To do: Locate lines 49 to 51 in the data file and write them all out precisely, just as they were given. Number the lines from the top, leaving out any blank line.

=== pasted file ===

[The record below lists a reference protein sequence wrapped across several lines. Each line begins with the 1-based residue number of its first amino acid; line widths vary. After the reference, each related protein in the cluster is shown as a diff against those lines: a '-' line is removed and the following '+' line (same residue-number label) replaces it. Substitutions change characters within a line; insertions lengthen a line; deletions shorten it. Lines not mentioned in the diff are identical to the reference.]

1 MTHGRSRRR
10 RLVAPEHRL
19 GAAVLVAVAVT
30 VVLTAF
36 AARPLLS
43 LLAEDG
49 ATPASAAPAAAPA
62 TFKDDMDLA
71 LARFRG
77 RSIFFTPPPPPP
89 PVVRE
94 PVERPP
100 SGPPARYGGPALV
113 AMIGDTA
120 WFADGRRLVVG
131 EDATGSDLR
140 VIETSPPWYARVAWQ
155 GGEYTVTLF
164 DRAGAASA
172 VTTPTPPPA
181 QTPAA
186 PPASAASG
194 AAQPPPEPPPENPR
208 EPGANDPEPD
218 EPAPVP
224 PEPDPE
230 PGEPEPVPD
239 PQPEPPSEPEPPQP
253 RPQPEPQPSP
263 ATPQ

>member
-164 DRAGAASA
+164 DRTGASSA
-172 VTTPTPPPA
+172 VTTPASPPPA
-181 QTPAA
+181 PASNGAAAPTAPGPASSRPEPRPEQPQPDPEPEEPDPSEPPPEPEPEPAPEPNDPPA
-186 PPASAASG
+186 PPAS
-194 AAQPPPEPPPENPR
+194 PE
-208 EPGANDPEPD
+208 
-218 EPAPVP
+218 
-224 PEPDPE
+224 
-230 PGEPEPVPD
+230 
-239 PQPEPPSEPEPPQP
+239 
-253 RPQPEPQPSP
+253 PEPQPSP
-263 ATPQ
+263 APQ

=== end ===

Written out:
-230 PGEPEPVPD
+230 
-239 PQPEPPSEPEPPQP